The exhibit features works by 15 artists from around the country, and like Well Make Out Better, keys off the nations economic condition.
During a time of extreme economic turmoil, those included have developed abnormally resourceful and strategically inventive means by which to produce uncommonly experimental art forms, Orendorff states in the news release.
Look for works created from a variety of low-cost and lowbrow materials, from craft store finds to junk food and items rescued from landfills.
Willmotts at the Guild KC
Its a family affair at the Guild KC, where the opening of William Willmotts one-night exhibition William Willmott Presents Neon Nicodemus, will include a showing of Destination: Planet Negro! a new film by his father, Kevin Willmott, associate professor of film and media studies at the University of Kansas.
Working in their respective mediums, father and son present fictional narratives. William Willmotts two-dimensional works stem from his observation that In the past, African-Americans essentially had no place in the future. In Kevin Willmotts film, black leaders from the 1930s decide to solve the Negro Problem by heading to outer space.
The evening will also include performances by Cowboy Winter, a Madison, Wis. band with Kevin Willmott II in its lineup, and Middle Twin from Lawrence.
Base Gallery at Spyn Studio
Eugenia Ortiz: Reflection
When: Friday (6-9 p.m. reception ) through March 29.
Hours: 11 a.m.-5 p.m. Friday, noon-4 p.m. Saturday and by appointment
Where: 2011 Baltimore Ave.
Have a Steadfast Valentines Day!
When: Friday (reception 6-9 p.m.) through Feb. 27
Hours: 9 a.m.-5 p.m. Monday through Friday
Where: 1922 Baltimore Ave.
Belger Arts Center
Velocity of Change
When: Friday (reception 6-9 p.m.) through May 3
Hours: 10 a.m.-5 p.m. Wednesday-Friday, 10 a.m.-4 p.m. Saturdays and 10 a.m.- 9 p.m. First Fridays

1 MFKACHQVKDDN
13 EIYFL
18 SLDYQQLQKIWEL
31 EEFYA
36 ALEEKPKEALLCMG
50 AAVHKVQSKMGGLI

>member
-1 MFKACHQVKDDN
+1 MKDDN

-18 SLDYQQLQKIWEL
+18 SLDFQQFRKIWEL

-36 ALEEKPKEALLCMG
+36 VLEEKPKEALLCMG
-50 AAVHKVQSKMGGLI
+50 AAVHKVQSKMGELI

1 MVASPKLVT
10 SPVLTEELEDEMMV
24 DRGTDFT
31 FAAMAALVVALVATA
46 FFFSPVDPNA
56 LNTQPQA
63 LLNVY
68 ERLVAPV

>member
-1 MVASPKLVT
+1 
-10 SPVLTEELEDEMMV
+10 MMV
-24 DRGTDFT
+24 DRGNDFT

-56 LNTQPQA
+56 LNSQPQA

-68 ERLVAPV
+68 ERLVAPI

Where: 2100 Walnut St.
Carter Art Center Gallery at MCC-Penn Valley
Converging Dialogues: Bess Duston, Cheryl Gail Toh, Heinrich Toh
When: Friday (reception 6-9 p.m.) through March 7
Hours: 1 to 5 p.m Tuesday-Friday; noon-3 p.m. Saturday; 1-9 p.m. First Friday
Where: 3201 Southwest Trafficway
City Ice Arts
Synchronized: Group Show
When: Friday (reception 6-9 p.m.) through March 1
Hours: Noon-5 p.m. Fridays and Saturdays and by appointment
Where: 2015 Campbell St.
1522 Saint Louis
The Soviet Pen Pals of Johnny Naugahyde
When: Friday (reception 6-10 p.m.) through March 29
Hours: noon-5 p.m. Saturdays and by appointment
Where: 1522 Saint Louis Ave.
The Gallery at Christ Community
Shane Evans: Childrens Books, a Love Story
When: Friday (reception 5:30-9 p.m.) through Feb. 28
Hours: By appointment
Where: 1708 Baltimore Ave.
Greenlease Gallery at Rockhurst University
Sunday Painter: Kansas City Plein Air Coterie
When: Friday (reception 7-9 p.m.) through March 15
Hours: noon-5 p.m. Thursday-Saturday
Where: 54th Street and Troost Avenue
The Guild KC
William Willmott presents Neon Nicodemus
When: Friday (reception 6-9 p.m.), includes 7:30 p.m. film showing and musical performances. One night only.
Where: 1621 Locust St.
Kultured Chameleon Street Art Gallery